Glaciers in Iceland began retreating around 1890, and since then the Vatnajökull ice cap has lost over 400 km3 of ice. The associated unloading of the crust induces a glacio‐isostatic response. From 1996 to 2004 a GPS network was measured around the southern edge of Vatnajökull. These measurements, together with more extended time series at several other GPS sites, indicate vertical velocities around the ice cap ranging from 9 to 25 mm/yr, and horizontal velocities in the range 3 to 4 mm/yr. The vertical velocities have been modeled using the finite element method (FEM) in order to constrain the viscosity structure beneath Vatnajökull. We use an axisymmetric Earth model with an elastic plate over a uniform viscoelastic half‐space. The observations are consistent with predictions based on an Earth model made up of an elastic plate with a thickness of 10–20 km and an underlying viscosity in the range 4–10 × 1018 Pa s. Knowledge of the Earth structure allows us to predict uplift around Vatnajökull in the next decades. According to our estimates of the rheological parameters, and assuming that ice thinning will continue at a similar rate during this century (about 4 km3/year), a minimum uplift of 2.5 meters between 2000 to 2100 is expected near the current ice cap edge. If the thinning rates were to double in response to global warming (about 8 km3/year), then the minimum uplift between 2000 to 2100 near the current ice cap edge is expected to be 3.7 meters.

Glacio-isostatic deformation around the Vatnajokull ice cap, Iceland, induced by recent climate warming: GPS observations and finite element modeling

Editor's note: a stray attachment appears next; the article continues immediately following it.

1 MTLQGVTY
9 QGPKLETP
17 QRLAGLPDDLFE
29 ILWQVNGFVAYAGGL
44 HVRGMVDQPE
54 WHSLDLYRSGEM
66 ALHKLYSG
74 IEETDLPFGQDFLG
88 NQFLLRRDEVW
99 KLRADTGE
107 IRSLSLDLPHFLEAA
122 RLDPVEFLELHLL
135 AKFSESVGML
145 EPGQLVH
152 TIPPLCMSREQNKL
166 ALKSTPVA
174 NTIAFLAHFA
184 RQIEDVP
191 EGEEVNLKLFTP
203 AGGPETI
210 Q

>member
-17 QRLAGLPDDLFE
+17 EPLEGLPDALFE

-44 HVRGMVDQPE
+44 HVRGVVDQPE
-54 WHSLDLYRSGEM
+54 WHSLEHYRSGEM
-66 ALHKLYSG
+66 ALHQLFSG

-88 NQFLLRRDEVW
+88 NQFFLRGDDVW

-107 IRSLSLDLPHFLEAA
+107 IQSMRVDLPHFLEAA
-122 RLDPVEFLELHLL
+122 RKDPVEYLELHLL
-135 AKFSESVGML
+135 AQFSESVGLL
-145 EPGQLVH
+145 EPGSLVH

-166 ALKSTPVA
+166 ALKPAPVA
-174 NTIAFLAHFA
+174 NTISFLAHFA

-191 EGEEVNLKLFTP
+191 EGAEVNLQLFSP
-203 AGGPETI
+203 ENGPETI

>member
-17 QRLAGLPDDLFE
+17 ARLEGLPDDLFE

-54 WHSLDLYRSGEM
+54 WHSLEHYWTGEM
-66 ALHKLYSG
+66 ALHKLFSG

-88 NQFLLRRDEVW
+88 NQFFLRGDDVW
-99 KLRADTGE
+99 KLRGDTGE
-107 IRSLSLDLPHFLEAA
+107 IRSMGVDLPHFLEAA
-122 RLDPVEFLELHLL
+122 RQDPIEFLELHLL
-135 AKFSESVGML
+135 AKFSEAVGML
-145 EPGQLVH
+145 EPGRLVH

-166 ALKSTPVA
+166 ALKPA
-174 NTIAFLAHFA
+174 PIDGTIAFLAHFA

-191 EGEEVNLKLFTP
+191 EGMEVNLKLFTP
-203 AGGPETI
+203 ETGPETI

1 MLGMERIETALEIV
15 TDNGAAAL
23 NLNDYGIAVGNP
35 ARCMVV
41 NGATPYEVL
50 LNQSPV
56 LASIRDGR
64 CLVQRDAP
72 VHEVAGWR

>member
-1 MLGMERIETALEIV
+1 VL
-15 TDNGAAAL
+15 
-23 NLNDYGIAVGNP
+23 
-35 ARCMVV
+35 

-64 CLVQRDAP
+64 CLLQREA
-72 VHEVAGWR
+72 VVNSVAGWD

PAGLI, CAROLINA;
2007

Abstract

Glaciers in Iceland began retreating around 1890, and since then the Vatnajökull ice cap has lost over 400 km3 of ice. The associated unloading of the crust induces a glacio‐isostatic response. From 1996 to 2004 a GPS network was measured around the southern edge of Vatnajökull. These measurements, together with more extended time series at several other GPS sites, indicate vertical velocities around the ice cap ranging from 9 to 25 mm/yr, and horizontal velocities in the range 3 to 4 mm/yr. The vertical velocities have been modeled using the finite element method (FEM) in order to constrain the viscosity structure beneath Vatnajökull. We use an axisymmetric Earth model with an elastic plate over a uniform viscoelastic half‐space. The observations are consistent with predictions based on an Earth model made up of an elastic plate with a thickness of 10–20 km and an underlying viscosity in the range 4–10 × 1018 Pa s. Knowledge of the Earth structure allows us to predict uplift around Vatnajökull in the next decades. According to our estimates of the rheological parameters, and assuming that ice thinning will continue at a similar rate during this century (about 4 km3/year), a minimum uplift of 2.5 meters between 2000 to 2100 is expected near the current ice cap edge. If the thinning rates were to double in response to global warming (about 8 km3/year), then the minimum uplift between 2000 to 2100 near the current ice cap edge is expected to be 3.7 meters.
Pagli, Carolina; F., Sigmundsson; B., Lund; E., Sturkell; H., Geirsson; P., Einarsson; T., Arnadottir; S., Hreinsdottir
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Utilizza questo identificativo per citare o creare un link a questo documento: http://hdl.handle.net/11568/500513
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